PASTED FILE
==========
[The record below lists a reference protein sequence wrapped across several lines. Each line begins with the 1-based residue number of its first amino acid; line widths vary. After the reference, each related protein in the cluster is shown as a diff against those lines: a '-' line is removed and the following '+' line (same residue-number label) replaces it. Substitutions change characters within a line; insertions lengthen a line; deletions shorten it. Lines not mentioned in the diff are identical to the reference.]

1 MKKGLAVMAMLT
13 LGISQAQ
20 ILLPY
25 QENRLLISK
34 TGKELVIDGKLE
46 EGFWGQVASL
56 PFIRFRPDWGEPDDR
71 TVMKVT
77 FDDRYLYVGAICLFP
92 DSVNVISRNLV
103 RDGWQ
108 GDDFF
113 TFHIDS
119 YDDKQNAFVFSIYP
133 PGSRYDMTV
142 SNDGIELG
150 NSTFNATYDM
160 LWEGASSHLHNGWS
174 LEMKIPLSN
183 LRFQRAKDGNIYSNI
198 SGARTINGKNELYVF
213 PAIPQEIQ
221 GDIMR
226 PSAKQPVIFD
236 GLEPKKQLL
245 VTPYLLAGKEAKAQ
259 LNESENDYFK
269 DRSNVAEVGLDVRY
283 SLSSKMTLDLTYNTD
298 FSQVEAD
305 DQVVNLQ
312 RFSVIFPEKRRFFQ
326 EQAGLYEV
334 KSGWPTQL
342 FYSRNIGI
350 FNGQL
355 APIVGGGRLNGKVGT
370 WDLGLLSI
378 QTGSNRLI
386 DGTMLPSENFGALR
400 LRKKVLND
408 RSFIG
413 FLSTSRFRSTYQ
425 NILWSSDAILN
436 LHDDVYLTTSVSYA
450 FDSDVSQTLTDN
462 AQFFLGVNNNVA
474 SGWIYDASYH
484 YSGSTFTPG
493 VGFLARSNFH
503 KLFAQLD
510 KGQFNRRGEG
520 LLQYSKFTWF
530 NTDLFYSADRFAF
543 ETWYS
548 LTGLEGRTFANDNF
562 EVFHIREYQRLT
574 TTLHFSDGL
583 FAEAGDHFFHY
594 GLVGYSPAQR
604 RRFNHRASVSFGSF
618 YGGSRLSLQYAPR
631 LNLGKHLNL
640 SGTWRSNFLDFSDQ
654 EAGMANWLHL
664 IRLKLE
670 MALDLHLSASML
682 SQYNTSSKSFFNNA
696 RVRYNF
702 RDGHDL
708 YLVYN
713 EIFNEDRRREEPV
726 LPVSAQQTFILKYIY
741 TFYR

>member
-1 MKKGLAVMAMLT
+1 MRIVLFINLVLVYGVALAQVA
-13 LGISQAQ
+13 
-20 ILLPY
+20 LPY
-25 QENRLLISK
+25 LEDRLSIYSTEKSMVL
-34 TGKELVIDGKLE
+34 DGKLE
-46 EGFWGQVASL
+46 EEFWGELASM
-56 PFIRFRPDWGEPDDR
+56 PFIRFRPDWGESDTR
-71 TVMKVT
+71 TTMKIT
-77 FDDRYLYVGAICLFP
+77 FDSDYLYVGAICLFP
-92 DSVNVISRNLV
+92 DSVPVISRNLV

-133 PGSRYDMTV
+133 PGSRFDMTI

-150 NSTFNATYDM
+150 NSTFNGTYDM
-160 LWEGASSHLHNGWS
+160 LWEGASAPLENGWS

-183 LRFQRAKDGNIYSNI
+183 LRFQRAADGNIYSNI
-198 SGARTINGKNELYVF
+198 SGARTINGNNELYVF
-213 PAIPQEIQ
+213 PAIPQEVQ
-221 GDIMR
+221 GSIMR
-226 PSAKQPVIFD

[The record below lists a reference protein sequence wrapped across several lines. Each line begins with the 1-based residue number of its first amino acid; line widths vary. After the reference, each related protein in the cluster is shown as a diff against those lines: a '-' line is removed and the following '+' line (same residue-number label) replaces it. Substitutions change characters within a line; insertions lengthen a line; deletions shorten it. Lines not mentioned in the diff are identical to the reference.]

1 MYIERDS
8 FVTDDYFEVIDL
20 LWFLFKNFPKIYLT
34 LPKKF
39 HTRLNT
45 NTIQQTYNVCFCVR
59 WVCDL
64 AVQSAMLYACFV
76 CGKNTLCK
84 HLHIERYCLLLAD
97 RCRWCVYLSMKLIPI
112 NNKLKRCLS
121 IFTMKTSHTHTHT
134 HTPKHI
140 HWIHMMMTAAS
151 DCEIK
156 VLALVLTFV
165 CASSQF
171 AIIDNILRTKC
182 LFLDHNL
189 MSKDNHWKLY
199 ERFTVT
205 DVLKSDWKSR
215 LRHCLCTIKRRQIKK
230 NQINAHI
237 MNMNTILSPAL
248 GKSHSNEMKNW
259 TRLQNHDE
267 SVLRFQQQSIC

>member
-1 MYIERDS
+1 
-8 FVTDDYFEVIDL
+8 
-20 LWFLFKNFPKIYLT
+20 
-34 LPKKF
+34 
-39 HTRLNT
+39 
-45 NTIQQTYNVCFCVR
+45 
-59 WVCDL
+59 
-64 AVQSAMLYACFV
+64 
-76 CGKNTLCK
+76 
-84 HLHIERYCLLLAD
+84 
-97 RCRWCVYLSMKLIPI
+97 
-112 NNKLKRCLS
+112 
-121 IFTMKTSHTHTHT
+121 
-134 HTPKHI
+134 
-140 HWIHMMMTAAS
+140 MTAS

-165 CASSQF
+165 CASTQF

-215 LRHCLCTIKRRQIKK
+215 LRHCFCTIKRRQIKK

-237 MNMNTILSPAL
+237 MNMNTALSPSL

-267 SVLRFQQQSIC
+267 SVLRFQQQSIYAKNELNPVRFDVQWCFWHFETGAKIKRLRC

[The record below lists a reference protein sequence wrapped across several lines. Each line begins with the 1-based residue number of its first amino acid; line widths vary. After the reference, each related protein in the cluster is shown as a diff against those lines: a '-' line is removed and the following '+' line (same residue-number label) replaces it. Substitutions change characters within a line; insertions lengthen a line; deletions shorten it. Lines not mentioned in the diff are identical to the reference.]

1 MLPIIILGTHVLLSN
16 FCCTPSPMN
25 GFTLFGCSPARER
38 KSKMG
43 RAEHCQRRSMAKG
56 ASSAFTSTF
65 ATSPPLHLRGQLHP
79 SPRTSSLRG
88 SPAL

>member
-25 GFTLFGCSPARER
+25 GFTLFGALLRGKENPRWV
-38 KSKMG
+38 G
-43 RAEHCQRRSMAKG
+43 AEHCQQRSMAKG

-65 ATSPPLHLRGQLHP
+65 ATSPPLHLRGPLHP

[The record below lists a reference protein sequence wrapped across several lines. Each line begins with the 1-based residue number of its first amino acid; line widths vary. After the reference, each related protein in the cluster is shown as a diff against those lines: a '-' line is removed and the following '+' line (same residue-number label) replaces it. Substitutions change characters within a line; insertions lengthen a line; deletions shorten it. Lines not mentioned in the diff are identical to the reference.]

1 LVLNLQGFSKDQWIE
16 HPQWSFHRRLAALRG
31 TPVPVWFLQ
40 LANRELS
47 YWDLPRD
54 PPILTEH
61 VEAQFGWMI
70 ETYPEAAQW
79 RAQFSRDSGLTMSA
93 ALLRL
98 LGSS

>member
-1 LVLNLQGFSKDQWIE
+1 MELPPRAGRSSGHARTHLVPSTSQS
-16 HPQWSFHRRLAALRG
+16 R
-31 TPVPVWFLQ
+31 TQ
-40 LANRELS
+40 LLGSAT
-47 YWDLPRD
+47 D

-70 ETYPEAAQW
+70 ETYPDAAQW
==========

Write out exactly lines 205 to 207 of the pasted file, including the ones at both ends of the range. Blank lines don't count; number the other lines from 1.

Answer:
47 YWDLPRD
54 PPILTEH
61 VEAQFGWMI